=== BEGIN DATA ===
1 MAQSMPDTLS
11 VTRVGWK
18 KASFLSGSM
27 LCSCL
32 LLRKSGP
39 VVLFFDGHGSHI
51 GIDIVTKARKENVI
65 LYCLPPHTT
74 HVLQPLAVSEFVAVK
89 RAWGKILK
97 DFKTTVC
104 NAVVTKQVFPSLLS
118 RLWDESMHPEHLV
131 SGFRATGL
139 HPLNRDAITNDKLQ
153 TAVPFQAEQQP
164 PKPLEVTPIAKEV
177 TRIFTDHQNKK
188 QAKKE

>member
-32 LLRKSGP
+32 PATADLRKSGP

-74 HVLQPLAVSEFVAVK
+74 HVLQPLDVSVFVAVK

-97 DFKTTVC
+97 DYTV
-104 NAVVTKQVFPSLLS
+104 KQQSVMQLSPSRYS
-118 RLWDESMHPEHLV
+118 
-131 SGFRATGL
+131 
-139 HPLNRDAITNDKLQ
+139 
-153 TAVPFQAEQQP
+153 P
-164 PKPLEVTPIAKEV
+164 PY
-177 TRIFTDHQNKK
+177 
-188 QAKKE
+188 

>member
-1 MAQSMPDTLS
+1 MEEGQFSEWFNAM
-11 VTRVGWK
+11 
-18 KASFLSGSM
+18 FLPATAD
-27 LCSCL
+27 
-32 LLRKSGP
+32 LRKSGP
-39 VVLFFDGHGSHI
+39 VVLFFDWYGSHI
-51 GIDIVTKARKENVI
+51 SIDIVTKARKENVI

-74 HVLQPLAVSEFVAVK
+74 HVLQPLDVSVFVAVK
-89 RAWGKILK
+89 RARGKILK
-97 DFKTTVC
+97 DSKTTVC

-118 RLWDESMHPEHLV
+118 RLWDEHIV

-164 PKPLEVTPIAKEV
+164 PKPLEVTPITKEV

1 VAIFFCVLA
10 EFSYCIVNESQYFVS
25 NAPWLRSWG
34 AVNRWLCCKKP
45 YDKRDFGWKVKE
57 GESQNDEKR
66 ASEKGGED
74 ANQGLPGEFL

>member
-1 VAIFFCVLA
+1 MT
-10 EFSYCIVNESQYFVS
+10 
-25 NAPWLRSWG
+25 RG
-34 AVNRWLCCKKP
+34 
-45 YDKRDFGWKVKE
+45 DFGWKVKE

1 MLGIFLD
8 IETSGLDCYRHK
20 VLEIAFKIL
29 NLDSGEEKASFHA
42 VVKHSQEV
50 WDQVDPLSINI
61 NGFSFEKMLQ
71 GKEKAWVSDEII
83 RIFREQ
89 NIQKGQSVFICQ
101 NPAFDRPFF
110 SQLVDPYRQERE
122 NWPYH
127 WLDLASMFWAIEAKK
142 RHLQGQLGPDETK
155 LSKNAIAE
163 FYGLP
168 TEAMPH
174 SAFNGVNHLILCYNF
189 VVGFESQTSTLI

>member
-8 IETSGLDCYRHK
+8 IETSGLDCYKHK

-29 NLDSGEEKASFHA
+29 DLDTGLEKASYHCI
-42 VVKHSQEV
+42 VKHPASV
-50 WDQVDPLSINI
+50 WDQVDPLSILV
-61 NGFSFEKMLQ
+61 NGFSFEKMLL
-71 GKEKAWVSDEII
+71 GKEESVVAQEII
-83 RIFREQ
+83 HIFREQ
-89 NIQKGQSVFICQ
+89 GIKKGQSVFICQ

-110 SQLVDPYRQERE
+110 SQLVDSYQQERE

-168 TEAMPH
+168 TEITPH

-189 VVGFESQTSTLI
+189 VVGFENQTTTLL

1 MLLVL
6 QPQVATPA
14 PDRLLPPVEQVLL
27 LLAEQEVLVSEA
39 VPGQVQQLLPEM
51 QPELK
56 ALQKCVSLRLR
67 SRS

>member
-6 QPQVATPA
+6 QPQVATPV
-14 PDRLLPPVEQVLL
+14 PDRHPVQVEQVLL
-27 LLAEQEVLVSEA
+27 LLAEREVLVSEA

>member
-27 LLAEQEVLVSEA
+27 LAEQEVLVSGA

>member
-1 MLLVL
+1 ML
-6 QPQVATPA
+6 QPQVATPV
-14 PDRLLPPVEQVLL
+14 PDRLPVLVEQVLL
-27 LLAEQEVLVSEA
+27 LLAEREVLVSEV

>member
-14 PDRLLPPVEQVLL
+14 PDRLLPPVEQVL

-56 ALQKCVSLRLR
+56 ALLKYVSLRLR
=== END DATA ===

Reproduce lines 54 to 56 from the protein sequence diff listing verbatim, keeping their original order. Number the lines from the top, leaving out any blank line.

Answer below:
-39 VVLFFDGHGSHI
+39 VVLFFDWYGSHI
-51 GIDIVTKARKENVI